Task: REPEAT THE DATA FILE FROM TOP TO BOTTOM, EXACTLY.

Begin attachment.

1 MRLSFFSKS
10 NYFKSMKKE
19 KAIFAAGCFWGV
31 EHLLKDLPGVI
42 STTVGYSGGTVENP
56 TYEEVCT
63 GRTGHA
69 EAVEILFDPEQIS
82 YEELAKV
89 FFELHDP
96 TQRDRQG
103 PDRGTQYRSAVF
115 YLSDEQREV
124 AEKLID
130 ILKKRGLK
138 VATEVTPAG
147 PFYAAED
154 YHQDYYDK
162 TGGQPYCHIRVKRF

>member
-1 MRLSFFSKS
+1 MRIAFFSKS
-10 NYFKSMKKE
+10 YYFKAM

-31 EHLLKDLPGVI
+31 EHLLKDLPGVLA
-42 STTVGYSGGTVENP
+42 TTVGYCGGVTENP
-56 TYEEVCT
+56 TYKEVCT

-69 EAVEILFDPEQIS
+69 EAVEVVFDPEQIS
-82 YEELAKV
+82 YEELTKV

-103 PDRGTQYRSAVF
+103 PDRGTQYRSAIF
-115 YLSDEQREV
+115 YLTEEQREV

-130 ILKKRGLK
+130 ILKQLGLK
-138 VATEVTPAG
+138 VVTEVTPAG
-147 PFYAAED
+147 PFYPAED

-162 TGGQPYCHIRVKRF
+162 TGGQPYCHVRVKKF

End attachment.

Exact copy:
1 MRLSFFSKS
10 NYFKSMKKE
19 KAIFAAGCFWGV
31 EHLLKDLPGVI
42 STTVGYSGGTVENP
56 TYEEVCT
63 GRTGHA
69 EAVEILFDPEQIS
82 YEELAKV
89 FFELHDP
96 TQRDRQG
103 PDRGTQYRSAVF
115 YLSDEQREV
124 AEKLID
130 ILKKRGLK
138 VATEVTPAG
147 PFYAAED
154 YHQDYYDK
162 TGGQPYCHIRVKRF

>member
-1 MRLSFFSKS
+1 MRIAFFSKS
-10 NYFKSMKKE
+10 YYFKAM

-31 EHLLKDLPGVI
+31 EHLLKDLPGVLA
-42 STTVGYSGGTVENP
+42 TTVGYCGGVTENP
-56 TYEEVCT
+56 TYKEVCT

-69 EAVEILFDPEQIS
+69 EAVEVVFDPEQIS
-82 YEELAKV
+82 YEELTKV

-103 PDRGTQYRSAVF
+103 PDRGTQYRSAIF
-115 YLSDEQREV
+115 YLTEEQREV

-130 ILKKRGLK
+130 ILKQLGLK
-138 VATEVTPAG
+138 VVTEVTPAG
-147 PFYAAED
+147 PFYPAED

-162 TGGQPYCHIRVKRF
+162 TGGQPYCHVRVKKF